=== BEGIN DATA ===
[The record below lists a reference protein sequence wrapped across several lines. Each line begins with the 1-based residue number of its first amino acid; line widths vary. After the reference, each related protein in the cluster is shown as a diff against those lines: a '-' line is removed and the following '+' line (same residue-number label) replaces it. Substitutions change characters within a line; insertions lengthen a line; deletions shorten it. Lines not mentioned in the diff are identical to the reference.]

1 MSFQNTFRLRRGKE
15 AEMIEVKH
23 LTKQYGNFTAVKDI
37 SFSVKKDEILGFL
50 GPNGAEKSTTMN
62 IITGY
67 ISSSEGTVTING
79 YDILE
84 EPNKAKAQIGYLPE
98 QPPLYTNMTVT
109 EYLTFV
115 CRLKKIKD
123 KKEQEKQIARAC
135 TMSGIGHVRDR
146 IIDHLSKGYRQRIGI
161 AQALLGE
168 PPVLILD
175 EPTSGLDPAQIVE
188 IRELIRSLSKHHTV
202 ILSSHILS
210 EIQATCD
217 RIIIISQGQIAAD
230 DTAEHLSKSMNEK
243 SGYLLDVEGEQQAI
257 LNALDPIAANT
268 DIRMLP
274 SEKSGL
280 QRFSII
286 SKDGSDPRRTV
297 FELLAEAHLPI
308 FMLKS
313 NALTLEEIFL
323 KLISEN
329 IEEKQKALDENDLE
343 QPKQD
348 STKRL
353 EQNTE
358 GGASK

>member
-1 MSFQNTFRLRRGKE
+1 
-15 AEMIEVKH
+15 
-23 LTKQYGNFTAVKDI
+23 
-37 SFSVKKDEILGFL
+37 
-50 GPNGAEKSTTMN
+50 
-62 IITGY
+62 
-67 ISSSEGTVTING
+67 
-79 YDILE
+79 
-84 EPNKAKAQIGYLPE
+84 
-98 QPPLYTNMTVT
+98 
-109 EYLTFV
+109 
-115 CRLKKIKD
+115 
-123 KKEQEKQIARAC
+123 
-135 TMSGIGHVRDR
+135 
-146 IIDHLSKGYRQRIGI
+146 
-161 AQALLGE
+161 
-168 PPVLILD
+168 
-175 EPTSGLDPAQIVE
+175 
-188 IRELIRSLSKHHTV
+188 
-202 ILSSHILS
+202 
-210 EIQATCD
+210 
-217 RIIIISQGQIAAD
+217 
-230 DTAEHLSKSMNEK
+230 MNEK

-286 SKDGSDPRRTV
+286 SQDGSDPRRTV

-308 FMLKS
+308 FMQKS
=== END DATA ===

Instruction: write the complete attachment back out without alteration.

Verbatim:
[The record below lists a reference protein sequence wrapped across several lines. Each line begins with the 1-based residue number of its first amino acid; line widths vary. After the reference, each related protein in the cluster is shown as a diff against those lines: a '-' line is removed and the following '+' line (same residue-number label) replaces it. Substitutions change characters within a line; insertions lengthen a line; deletions shorten it. Lines not mentioned in the diff are identical to the reference.]

1 MSFQNTFRLRRGKE
15 AEMIEVKH
23 LTKQYGNFTAVKDI
37 SFSVKKDEILGFL
50 GPNGAEKSTTMN
62 IITGY
67 ISSSEGTVTING
79 YDILE
84 EPNKAKAQIGYLPE
98 QPPLYTNMTVT
109 EYLTFV
115 CRLKKIKD
123 KKEQEKQIARAC
135 TMSGIGHVRDR
146 IIDHLSKGYRQRIGI
161 AQALLGE
168 PPVLILD
175 EPTSGLDPAQIVE
188 IRELIRSLSKHHTV
202 ILSSHILS
210 EIQATCD
217 RIIIISQGQIAAD
230 DTAEHLSKSMNEK
243 SGYLLDVEGEQQAI
257 LNALDPIAANT
268 DIRMLP
274 SEKSGL
280 QRFSII
286 SKDGSDPRRTV
297 FELLAEAHLPI
308 FMLKS
313 NALTLEEIFL
323 KLISEN
329 IEEKQKALDENDLE
343 QPKQD
348 STKRL
353 EQNTE
358 GGASK

>member
-1 MSFQNTFRLRRGKE
+1 
-15 AEMIEVKH
+15 
-23 LTKQYGNFTAVKDI
+23 
-37 SFSVKKDEILGFL
+37 
-50 GPNGAEKSTTMN
+50 
-62 IITGY
+62 
-67 ISSSEGTVTING
+67 
-79 YDILE
+79 
-84 EPNKAKAQIGYLPE
+84 
-98 QPPLYTNMTVT
+98 
-109 EYLTFV
+109 
-115 CRLKKIKD
+115 
-123 KKEQEKQIARAC
+123 
-135 TMSGIGHVRDR
+135 
-146 IIDHLSKGYRQRIGI
+146 
-161 AQALLGE
+161 
-168 PPVLILD
+168 
-175 EPTSGLDPAQIVE
+175 
-188 IRELIRSLSKHHTV
+188 
-202 ILSSHILS
+202 
-210 EIQATCD
+210 
-217 RIIIISQGQIAAD
+217 
-230 DTAEHLSKSMNEK
+230 MNEK

-286 SKDGSDPRRTV
+286 SQDGSDPRRTV

-308 FMLKS
+308 FMQKS